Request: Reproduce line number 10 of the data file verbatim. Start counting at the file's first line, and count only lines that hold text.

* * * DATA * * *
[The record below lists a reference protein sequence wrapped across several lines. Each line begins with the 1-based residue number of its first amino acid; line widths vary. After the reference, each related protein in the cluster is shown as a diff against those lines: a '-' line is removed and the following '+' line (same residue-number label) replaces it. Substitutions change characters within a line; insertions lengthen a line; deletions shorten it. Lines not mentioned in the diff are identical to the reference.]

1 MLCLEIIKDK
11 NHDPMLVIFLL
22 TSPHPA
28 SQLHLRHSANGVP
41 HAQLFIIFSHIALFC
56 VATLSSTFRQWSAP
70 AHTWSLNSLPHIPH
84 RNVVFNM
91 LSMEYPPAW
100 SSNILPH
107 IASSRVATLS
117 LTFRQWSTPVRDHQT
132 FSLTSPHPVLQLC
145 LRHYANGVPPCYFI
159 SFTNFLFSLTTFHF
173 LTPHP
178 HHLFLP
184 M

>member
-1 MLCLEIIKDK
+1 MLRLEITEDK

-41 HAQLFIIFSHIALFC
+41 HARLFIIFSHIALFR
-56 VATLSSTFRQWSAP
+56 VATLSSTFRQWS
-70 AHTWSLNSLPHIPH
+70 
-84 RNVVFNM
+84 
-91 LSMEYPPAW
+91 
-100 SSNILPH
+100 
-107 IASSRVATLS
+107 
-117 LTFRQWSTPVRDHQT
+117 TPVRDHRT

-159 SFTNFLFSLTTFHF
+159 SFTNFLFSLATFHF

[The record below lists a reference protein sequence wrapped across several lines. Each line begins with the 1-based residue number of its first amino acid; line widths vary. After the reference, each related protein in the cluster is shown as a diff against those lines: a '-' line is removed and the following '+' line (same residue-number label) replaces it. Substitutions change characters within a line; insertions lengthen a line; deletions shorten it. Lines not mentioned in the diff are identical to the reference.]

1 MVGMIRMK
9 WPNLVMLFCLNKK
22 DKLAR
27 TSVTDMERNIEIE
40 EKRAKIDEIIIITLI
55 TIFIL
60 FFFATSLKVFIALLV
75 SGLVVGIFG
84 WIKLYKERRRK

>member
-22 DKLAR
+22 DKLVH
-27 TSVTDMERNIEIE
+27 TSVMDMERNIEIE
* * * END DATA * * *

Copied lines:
91 LSMEYPPAW